But I also think that, as a developer working on developer products, you have some biases that you have to contend with. For one thing, even though you're a developer, you're actually just one kind of developer. And the developer, especially the developer community today, it's very diverse. The term "developer" is somewhat vague.
As a startup founder or a developer working on a startup company, you're actually pretty different from the majority of developers out there who may be working at bigger companies.
In addition, as a developer we all love to use the products that we create. Our tools always have that special sort of emotional attachment. But at the same time, the people that we're developing products for have the same thing going.
They also love the things that they create, which don't happen to be the things that you're creating, necessarily. And so you have to overcome that "not invented here" bias.
If you don't necessarily know your developers as well as you think, and the developers that you're creating for are less inclined to want to use your software than you expect, then you have to really be careful to ensure that the product you're creating creates real value for developers.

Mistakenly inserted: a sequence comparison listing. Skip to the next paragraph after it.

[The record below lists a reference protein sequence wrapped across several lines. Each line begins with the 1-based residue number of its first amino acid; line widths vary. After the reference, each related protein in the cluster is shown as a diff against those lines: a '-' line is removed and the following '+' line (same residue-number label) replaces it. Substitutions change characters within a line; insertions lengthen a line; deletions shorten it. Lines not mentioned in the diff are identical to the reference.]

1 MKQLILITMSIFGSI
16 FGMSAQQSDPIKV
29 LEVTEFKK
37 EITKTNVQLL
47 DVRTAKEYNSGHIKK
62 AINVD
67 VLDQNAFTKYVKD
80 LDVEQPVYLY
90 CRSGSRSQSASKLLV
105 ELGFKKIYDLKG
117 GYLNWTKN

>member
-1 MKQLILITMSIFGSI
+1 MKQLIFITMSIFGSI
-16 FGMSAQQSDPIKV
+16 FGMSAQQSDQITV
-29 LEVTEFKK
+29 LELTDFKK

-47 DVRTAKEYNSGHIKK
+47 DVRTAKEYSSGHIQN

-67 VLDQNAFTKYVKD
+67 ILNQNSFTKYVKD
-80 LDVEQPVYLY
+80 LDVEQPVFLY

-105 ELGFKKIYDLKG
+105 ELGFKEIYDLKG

How do you do that? The product-development gospel is that you have to get out of the building, you have to go talk to users. And it's absolutely true.
You have to go out there. You have to meet them and you have to find out what their story is, what their context is. But I think that talking to users, especially developers, can be a bit confusing.
Developers may have some ulterior motives that you may not expect for signing up for your product.
Maybe they love the technology that you're working with. Maybe they're just curious about what you're doing and how you're doing it. Maybe they're competitors.
I think there are a lot of different reasons why developers out there may sign up for your product that might not have to do with what you care about, which is that they have a problem that you're trying to test.
As a result, you can launch your product and if you market it well, you may have several thousand developers sign up for it. And you may feel like you have market validation because of that. But it could also possibly just be part of the Silicon Valley echo chamber.
Even before you start talking to customers, I think there are a few questions that you can ask to ensure that your value prop really makes sense to developers. The first one is whether your product is a developer product. Have you considered what it would look like as consumer product?